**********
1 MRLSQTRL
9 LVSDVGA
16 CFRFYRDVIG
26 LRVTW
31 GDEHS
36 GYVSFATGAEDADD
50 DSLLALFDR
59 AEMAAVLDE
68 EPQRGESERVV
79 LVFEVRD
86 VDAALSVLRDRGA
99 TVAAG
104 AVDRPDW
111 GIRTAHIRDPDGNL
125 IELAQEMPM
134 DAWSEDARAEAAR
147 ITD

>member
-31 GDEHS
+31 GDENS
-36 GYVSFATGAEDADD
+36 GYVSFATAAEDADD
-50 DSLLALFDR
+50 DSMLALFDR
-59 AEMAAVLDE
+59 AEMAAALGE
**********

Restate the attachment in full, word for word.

1 MRLSQTRL
9 LVSDVGA
16 CFRFYRDVIG
26 LRVTW
31 GDEHS
36 GYVSFATGAEDADD
50 DSLLALFDR
59 AEMAAVLDE
68 EPQRGESERVV
79 LVFEVRD
86 VDAALSVLRDRGA
99 TVAAG
104 AVDRPDW
111 GIRTAHIRDPDGNL
125 IELAQEMPM
134 DAWSEDARAEAAR
147 ITD

>member
-31 GDEHS
+31 GDENS
-36 GYVSFATGAEDADD
+36 GYVSFATAAEDADD
-50 DSLLALFDR
+50 DSMLALFDR
-59 AEMAAVLDE
+59 AEMAAALGE